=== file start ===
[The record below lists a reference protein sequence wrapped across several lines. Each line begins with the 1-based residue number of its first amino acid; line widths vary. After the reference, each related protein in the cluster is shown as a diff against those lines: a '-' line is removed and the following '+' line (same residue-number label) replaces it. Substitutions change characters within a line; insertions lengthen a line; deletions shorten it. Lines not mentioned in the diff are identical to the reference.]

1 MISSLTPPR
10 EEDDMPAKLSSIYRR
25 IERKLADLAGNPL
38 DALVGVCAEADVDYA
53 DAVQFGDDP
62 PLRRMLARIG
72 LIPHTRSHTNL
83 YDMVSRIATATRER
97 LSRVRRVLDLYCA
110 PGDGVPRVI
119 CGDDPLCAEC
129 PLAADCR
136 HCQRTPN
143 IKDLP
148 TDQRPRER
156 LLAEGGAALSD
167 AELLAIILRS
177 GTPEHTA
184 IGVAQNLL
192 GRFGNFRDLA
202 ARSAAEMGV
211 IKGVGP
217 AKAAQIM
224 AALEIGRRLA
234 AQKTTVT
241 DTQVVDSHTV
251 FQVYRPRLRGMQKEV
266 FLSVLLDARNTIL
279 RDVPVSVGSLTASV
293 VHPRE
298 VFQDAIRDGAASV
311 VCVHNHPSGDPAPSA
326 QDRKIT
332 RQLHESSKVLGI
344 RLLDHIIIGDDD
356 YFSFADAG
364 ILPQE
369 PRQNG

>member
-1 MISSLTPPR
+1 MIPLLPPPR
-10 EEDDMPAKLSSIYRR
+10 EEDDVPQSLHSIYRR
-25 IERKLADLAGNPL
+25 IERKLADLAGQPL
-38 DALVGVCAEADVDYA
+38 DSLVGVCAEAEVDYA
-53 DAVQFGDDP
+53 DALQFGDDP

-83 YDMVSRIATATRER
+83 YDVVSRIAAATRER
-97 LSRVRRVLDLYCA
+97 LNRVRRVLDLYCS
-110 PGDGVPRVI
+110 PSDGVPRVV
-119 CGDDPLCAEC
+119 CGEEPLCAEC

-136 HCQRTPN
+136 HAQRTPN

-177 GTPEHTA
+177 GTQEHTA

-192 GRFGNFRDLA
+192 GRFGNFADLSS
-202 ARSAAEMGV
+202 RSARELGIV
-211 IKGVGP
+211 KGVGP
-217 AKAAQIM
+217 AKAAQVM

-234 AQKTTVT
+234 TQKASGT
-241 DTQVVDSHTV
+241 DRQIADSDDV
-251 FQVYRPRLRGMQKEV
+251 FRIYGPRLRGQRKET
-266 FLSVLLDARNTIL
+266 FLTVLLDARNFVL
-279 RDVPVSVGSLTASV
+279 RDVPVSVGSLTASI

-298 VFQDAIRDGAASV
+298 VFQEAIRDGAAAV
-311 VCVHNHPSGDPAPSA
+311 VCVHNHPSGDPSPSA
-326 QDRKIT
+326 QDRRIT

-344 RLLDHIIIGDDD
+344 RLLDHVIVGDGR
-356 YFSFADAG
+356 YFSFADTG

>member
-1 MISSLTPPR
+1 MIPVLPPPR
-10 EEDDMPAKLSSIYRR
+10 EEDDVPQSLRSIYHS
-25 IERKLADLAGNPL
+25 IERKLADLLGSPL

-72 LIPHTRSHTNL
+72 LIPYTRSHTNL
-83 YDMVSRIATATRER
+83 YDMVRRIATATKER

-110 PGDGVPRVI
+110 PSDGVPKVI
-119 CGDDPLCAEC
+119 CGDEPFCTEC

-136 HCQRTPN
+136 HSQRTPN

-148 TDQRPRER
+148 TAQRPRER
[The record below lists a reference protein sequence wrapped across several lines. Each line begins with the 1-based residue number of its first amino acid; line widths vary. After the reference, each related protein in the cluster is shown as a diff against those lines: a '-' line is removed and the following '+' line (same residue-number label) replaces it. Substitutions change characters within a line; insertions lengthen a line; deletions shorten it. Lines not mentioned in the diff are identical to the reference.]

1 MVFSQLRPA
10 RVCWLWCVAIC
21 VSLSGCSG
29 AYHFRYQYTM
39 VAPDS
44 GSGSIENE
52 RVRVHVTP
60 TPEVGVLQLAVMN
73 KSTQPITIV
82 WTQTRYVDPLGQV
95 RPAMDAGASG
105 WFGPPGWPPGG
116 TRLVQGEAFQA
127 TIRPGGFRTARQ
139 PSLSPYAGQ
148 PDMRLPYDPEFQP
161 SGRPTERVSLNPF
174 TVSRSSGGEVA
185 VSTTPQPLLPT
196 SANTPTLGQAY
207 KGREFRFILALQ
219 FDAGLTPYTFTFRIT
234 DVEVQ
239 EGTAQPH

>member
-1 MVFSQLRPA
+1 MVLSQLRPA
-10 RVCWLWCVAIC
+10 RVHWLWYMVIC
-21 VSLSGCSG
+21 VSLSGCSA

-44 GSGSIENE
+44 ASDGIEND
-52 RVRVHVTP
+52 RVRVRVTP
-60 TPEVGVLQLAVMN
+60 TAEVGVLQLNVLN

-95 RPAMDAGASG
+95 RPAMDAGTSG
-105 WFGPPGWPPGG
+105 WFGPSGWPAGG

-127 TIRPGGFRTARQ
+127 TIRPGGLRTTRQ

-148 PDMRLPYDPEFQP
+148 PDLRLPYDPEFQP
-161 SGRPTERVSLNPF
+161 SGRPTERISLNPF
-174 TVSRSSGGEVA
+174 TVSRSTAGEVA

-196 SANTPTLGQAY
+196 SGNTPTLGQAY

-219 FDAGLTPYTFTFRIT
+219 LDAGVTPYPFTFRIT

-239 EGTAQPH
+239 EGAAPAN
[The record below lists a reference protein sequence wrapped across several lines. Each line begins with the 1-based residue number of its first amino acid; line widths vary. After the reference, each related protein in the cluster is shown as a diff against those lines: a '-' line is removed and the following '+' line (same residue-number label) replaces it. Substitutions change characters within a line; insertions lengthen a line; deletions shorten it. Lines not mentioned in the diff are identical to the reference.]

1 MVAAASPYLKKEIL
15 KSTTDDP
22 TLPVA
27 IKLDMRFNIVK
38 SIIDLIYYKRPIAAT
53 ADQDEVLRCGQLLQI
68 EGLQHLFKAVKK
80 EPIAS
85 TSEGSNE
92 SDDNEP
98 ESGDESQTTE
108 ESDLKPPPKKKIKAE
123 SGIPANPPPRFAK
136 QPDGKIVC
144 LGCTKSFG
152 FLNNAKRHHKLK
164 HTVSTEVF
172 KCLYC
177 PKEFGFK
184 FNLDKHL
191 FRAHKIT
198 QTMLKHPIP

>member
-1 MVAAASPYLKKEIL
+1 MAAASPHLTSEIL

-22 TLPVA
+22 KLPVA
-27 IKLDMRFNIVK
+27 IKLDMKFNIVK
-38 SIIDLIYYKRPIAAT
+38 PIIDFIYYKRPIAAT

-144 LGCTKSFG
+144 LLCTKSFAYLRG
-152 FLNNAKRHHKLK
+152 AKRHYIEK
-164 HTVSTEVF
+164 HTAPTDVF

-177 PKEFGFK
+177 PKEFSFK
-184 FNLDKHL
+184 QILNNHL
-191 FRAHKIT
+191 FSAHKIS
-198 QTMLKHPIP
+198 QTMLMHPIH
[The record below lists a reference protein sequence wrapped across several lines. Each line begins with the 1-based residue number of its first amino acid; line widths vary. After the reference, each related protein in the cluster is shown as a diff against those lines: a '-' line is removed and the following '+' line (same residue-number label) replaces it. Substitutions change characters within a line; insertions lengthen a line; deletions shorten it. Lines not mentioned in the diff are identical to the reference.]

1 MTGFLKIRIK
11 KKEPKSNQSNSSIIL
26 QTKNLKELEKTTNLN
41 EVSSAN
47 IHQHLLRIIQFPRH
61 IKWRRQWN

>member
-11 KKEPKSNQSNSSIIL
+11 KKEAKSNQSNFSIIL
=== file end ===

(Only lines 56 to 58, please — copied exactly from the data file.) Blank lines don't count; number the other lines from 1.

+110 PSDGVPRVV
-119 CGDDPLCAEC
+119 CGEEPLCAEC